Workers in the Dominican Republic spent the day trying to restore electricity and drinking water after heavy rains from Tropical Storm Franklin triggered landslides, damaged power lines and knocked out more than 90 aqueducts.
The storm’s heavy flooding also washed out crops and killed at least two people, Juan Manuel Méndez, director of the Emergency Operations Center, said. One of the deaths was a man who threw himself into the Guajimía ravine in Santo Domingo on Tuesday night. The other reportedly attempted to cross a ravine. His body was found in a ravine in the town of Hatillo, in the province of San Cristóbal.
Franklin made landfall on the island of Hispaniola, which the Dominican Republic shares with Haiti, early Wednesday before continuing out to sea Thursday morning. While Haiti appears not to have suffered much damage, across the border the story was different.
Authorities with the Emergency Operations Center reported flooded homes, overrun rivers and landslides blocking traffic on major roadways. The capital of Santo Domingo and 18 provinces remained under alert for possible flooding Thursday, though a red alert had been lifted for all 31 provinces.
A government preliminary assessment showed that at least three homes had been destroyed and more than 680 others had damage from the heavy rains, which also cut off at least two dozen communities. There was significant damage in parts of Santo Domingo, Méndez had said.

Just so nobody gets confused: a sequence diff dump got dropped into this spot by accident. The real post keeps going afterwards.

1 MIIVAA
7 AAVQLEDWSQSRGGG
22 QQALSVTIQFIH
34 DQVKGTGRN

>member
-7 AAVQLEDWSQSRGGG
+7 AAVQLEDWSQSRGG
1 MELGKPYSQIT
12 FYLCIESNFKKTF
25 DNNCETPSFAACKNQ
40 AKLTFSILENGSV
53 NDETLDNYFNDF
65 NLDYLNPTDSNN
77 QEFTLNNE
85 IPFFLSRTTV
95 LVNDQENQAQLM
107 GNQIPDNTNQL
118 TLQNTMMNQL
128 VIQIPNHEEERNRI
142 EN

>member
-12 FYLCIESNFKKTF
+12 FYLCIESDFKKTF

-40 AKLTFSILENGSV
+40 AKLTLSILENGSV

In the Azua province in the southern region of the country, a landslide near the bridge leading to the capital made it difficult for cars to cross, the Ministry of Public Works reported. The Civil Defense agency also reported that the rains had led to the displacement of some residents either because of malfunctioning drainage or flooded homes. Nationwide, there were at least 3,390 people who had been evacuated as a preventive measure.
By afternoon, the National Institute of Drinking Water and Sewege reported that 91 aqueducts were out of service due to the storm, affecting nearly 1.3 million users. There were also nearly 30,000 people without power.
Across the border in Haiti, teams with the Office of Civil Protection were still working on assessing damage. Preliminary reports suggested that while the country had not seen the kind of deadly floods that blocked roadways in many communities in June, there was damage to crops in southern Haitian farming communities like Aquin.
A recent United Nations assessment found that nearly half of the population, 4.9 million people, are struggling to get enough food. The food shortage has been blamed on a number of factors, including the rising costs of seeds and fertilizers, imports and the spread of armed groups.
In July, the United Nations’ World Food Program announced that it was unable to feed 100,000 Haitians due to a lack of funding.